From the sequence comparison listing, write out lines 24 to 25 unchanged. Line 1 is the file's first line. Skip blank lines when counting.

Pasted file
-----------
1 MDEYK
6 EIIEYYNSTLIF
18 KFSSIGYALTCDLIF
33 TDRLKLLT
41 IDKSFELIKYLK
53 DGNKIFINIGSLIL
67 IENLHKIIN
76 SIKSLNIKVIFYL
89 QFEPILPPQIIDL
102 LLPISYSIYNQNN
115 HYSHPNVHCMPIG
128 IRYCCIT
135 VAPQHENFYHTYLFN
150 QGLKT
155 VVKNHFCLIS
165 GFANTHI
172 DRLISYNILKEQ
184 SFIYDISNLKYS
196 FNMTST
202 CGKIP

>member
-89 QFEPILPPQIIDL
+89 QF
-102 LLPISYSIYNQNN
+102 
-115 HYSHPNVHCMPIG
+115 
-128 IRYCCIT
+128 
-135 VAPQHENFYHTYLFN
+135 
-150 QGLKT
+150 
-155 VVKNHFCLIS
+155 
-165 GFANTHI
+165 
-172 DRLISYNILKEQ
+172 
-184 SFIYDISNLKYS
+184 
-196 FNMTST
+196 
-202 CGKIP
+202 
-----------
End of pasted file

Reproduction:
-102 LLPISYSIYNQNN
+102 